Hence, there is a need for a motor control architecture for simultaneously controlling multiple motors, such as for an aircraft flight control surface actuation system, that is less complex and/or uses fewer parts and/or is lighter than systems that use central drive units and/or provides sufficient redundancy, fault isolation, and monitoring. The present invention addresses one or more of these needs.

BRIEF SUMMARY

In one embodiment, and by way of example only, a motor control system includes memory, a plurality of motor control processors, and a communication controller. The memory selectively stores motor positions, system commands, and motor commands. The plurality of motor control processors are each in operable communication with the memory, and are each responsive to control signals supplied thereto to selectively retrieve system commands and motor positions from the memory, to generate motor commands, and to supply the generated motor commands to the memory. The communication controller is in operable communication with the memory and each of the motor control processors. The communication controller is operable to selectively receive system commands and is further operable to transmit the received system commands to the memory, to selectively supply the command signals to selected ones of the motor control processors, to selectively receive motor positions from a plurality of motors, to selectively transmit the motor positions to the memory, to selectively retrieve the generated motor commands supplied to the memory, and to selectively transmit the retrieved motor commands.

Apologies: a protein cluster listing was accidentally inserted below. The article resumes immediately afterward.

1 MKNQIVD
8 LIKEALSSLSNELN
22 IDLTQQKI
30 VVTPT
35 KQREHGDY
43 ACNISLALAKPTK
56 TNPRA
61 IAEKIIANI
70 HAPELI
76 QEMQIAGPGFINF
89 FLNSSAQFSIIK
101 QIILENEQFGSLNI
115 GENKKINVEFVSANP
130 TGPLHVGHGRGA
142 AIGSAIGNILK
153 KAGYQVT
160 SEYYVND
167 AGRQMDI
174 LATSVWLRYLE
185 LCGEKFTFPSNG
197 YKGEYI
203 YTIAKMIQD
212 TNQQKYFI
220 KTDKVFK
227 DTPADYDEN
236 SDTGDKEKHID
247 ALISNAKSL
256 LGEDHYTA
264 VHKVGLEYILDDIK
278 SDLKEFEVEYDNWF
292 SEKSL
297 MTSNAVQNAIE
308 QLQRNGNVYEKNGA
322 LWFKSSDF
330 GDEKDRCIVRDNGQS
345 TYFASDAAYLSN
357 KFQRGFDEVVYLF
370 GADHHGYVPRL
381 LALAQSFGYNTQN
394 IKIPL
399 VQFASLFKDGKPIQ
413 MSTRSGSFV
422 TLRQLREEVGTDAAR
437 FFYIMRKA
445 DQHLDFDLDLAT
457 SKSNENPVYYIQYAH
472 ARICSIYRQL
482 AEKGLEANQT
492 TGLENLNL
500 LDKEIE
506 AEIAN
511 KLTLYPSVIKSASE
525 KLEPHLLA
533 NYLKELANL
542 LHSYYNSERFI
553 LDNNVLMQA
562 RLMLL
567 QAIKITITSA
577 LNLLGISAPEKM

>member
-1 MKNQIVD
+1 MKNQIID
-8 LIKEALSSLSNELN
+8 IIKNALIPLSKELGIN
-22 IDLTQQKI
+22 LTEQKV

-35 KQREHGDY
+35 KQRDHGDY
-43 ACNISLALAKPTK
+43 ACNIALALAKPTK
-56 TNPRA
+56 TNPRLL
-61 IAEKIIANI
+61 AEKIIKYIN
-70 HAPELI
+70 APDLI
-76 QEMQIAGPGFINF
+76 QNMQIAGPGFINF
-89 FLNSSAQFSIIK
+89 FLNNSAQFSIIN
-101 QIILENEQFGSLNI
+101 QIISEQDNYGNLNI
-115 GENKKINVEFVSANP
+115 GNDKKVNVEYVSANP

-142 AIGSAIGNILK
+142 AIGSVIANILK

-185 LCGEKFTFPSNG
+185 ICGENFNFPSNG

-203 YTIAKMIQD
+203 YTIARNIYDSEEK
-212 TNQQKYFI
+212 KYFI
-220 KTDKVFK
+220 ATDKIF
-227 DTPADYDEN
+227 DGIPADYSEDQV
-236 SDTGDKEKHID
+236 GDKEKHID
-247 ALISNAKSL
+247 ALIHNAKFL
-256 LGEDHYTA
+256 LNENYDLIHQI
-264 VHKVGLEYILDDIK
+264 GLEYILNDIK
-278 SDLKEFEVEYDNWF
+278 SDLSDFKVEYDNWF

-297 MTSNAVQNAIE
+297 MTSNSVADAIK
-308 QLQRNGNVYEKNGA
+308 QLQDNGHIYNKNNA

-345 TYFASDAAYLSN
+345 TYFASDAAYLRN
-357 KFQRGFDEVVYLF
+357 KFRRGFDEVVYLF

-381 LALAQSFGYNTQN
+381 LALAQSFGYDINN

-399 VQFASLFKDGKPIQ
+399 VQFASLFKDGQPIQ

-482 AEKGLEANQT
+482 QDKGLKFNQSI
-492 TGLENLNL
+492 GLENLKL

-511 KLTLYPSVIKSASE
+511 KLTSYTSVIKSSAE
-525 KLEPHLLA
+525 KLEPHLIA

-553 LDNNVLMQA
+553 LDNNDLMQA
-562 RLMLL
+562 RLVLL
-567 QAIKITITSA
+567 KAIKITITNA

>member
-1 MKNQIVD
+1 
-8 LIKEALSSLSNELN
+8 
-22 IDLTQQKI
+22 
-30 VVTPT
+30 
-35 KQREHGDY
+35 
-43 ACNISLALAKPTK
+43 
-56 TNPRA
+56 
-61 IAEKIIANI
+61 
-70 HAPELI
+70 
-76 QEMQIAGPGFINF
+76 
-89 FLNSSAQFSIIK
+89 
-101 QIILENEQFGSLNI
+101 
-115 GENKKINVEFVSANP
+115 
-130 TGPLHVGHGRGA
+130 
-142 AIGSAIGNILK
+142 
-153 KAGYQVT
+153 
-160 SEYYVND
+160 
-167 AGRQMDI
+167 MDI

In another exemplary embodiment, an aircraft actuator control system includes a plurality of actuator assemblies and a control circuit. Each actuator assembly includes an electric motor, and each motor includes a motor position sensor operable to sense rotational position. The control circuit is in operable communication with each of the electric motors, and includes memory, a plurality of motor control processors, and a communication controller. The memory selectively stores aircraft commands, motor commands, and motor position data representative of the sensed rotational position of each motor. Each motor control processor is in operable communication with the memory, and each motor control processor is responsive to control signals supplied thereto to selectively retrieve aircraft commands and motor position data from the memory, to generate motor commands, and to supply the generated motor commands to the memory. The communication controller is in operable communication with the memory and each of the motor control processors. The communication controller is operable to selectively receive aircraft commands and is further operable to transmit the received aircraft commands to the memory, to selectively supply the command signals to selected ones of the motor control processors, to selectively receive the motor position data supplied by the motor position sensors, to selectively transmit the received motor position data to the memory, to selectively retrieve the generated motor commands supplied to the memory, and to selectively transmit the retrieved motor commands to selected ones of the motors.